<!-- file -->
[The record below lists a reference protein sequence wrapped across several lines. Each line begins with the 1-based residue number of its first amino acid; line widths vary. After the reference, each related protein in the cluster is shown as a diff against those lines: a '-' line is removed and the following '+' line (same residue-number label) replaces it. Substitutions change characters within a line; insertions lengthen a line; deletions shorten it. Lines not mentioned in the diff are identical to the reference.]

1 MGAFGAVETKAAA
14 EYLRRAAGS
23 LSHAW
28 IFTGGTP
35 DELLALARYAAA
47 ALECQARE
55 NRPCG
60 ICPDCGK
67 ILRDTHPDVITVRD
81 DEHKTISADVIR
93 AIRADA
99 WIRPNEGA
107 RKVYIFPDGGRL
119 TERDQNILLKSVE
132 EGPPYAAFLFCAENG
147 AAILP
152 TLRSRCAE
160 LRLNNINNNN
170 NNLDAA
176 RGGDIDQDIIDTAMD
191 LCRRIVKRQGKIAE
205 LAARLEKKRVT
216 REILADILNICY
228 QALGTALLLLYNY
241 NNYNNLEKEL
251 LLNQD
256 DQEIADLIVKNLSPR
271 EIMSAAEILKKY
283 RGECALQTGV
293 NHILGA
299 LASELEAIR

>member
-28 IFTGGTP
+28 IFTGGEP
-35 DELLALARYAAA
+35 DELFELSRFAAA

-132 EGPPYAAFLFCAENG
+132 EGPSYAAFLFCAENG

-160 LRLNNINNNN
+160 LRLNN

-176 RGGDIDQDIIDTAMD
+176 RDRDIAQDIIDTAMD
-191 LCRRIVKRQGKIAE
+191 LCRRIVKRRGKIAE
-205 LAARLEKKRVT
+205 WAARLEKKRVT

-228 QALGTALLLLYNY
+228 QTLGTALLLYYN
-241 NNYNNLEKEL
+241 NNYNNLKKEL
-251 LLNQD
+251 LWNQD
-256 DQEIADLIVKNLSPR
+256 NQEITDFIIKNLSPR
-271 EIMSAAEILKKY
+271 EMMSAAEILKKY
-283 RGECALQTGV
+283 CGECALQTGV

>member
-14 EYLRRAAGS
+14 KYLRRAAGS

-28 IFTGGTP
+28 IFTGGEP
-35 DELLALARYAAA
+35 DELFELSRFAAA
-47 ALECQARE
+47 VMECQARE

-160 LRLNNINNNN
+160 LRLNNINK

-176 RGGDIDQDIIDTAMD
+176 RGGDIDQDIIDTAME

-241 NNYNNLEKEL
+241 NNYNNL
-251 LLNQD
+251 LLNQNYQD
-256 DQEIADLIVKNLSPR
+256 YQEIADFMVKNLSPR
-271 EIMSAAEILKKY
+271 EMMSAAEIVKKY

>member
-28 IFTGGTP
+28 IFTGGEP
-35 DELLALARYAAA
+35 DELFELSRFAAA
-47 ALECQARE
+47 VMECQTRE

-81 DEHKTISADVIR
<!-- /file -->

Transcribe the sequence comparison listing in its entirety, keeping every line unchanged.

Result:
[The record below lists a reference protein sequence wrapped across several lines. Each line begins with the 1-based residue number of its first amino acid; line widths vary. After the reference, each related protein in the cluster is shown as a diff against those lines: a '-' line is removed and the following '+' line (same residue-number label) replaces it. Substitutions change characters within a line; insertions lengthen a line; deletions shorten it. Lines not mentioned in the diff are identical to the reference.]

1 MGAFGAVETKAAA
14 EYLRRAAGS
23 LSHAW
28 IFTGGTP
35 DELLALARYAAA
47 ALECQARE
55 NRPCG
60 ICPDCGK
67 ILRDTHPDVITVRD
81 DEHKTISADVIR
93 AIRADA
99 WIRPNEGA
107 RKVYIFPDGGRL
119 TERDQNILLKSVE
132 EGPPYAAFLFCAENG
147 AAILP
152 TLRSRCAE
160 LRLNNINNNN
170 NNLDAA
176 RGGDIDQDIIDTAMD
191 LCRRIVKRQGKIAE
205 LAARLEKKRVT
216 REILADILNICY
228 QALGTALLLLYNY
241 NNYNNLEKEL
251 LLNQD
256 DQEIADLIVKNLSPR
271 EIMSAAEILKKY
283 RGECALQTGV
293 NHILGA
299 LASELEAIR

>member
-28 IFTGGTP
+28 IFTGGEP
-35 DELLALARYAAA
+35 DELFELSRFAAA

-132 EGPPYAAFLFCAENG
+132 EGPSYAAFLFCAENG

-160 LRLNNINNNN
+160 LRLNN

-176 RGGDIDQDIIDTAMD
+176 RDRDIAQDIIDTAMD
-191 LCRRIVKRQGKIAE
+191 LCRRIVKRRGKIAE
-205 LAARLEKKRVT
+205 WAARLEKKRVT

-228 QALGTALLLLYNY
+228 QTLGTALLLYYN
-241 NNYNNLEKEL
+241 NNYNNLKKEL
-251 LLNQD
+251 LWNQD
-256 DQEIADLIVKNLSPR
+256 NQEITDFIIKNLSPR
-271 EIMSAAEILKKY
+271 EMMSAAEILKKY
-283 RGECALQTGV
+283 CGECALQTGV

>member
-14 EYLRRAAGS
+14 KYLRRAAGS

-28 IFTGGTP
+28 IFTGGEP
-35 DELLALARYAAA
+35 DELFELSRFAAA
-47 ALECQARE
+47 VMECQARE

-160 LRLNNINNNN
+160 LRLNNINK

-176 RGGDIDQDIIDTAMD
+176 RGGDIDQDIIDTAME

-241 NNYNNLEKEL
+241 NNYNNL
-251 LLNQD
+251 LLNQNYQD
-256 DQEIADLIVKNLSPR
+256 YQEIADFMVKNLSPR
-271 EIMSAAEILKKY
+271 EMMSAAEIVKKY

>member
-28 IFTGGTP
+28 IFTGGEP
-35 DELLALARYAAA
+35 DELFELSRFAAA
-47 ALECQARE
+47 VMECQTRE

-81 DEHKTISADVIR